Briefing Paper 1
The European Union has developed over a number of decades. This development has been characterised by the agreement of a series of Treaties concluded between the Member States. At the point at which a new Member State joined that Member State had to accede to the existing Treaties.
Briefing Paper 2
This briefing paper is a very short overview of key components of the Constitutional Treaty. It is not intended to be an alternative to studying it in detail. We hope that it will, however, provide an incentive to undertake that study prior to making decisions about how you would vote in any referendum.
Briefing Paper 3
The Constitutional Treaty was agreed by the Member States on 18 June 2004. It will be signed in the autumn of 2004. After that, the Member States have 2 years to ratify it. It cannot come into force unless all Member States ratify it.
Briefing Paper 4
It would require a very detailed analysis of all the 465 Articles and the several protocols and declarations which form part of this Constitutional Treaty to make a full assessment of all that is good, all that is not so good, and all that is bad in this document. Furthermore, and in order to assess whether it is reasonable to come down in favour or against this document as the current way forward for the EU, it would be necessary to also assess what is new and what is simply re-stating the situation as it is.
We are not attempting to do this here. What we are attempting to do is to pick out a few key issues where we can see positives and negatives which may help to inform debate and, ultimately, decisions about this document.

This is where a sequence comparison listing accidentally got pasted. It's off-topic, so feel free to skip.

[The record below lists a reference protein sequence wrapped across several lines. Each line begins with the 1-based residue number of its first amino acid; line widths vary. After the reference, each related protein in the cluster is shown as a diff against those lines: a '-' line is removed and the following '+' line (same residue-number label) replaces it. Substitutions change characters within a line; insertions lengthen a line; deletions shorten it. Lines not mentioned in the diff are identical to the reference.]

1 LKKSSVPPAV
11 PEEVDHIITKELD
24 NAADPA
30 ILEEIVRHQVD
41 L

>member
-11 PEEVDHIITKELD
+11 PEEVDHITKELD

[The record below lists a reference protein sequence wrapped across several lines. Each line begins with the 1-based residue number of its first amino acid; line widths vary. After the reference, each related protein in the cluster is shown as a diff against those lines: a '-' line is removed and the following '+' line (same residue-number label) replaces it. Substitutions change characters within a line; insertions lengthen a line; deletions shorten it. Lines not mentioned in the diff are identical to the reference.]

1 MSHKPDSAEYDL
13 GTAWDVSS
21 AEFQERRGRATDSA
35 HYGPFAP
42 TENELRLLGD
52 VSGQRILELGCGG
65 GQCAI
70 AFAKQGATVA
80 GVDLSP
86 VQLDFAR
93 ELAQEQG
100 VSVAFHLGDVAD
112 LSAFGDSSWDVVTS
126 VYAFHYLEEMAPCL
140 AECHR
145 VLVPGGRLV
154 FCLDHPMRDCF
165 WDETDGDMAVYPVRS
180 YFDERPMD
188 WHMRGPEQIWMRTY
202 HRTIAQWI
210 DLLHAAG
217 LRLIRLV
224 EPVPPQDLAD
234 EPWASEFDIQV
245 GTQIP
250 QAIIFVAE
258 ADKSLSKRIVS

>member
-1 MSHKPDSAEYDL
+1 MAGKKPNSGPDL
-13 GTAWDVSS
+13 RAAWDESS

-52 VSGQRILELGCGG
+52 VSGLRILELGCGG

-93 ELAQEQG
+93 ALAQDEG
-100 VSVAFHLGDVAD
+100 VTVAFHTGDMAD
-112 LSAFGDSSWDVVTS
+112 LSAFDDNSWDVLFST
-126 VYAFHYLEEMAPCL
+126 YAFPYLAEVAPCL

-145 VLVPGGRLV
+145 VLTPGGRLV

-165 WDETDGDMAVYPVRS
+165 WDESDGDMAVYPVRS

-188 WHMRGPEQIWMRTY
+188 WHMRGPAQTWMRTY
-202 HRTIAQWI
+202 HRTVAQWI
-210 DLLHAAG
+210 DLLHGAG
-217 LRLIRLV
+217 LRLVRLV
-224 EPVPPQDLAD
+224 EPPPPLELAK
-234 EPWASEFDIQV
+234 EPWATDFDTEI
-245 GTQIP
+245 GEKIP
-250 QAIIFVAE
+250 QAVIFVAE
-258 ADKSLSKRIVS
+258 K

Briefing Paper 5
This Briefing Paper provides links to further information on the European Union Constitutional Treaty and general information about the European Union.
Briefing Paper 6
QCEA is not making the process of ratification a major programme area. We are, however, keen to keep informed of what is happening with the process and will continue to cover relevant issues in Around Europe. Please tell us what is happening in your country or region. We would be keen to receive information about the campaigns and the arguments on which they are being fought. We would be delighted to see what press coverage the issue is receiving – at national, regional and local level and whether the press is covering the issues of the Constitutional Treaty or making it a vehicle for other debates.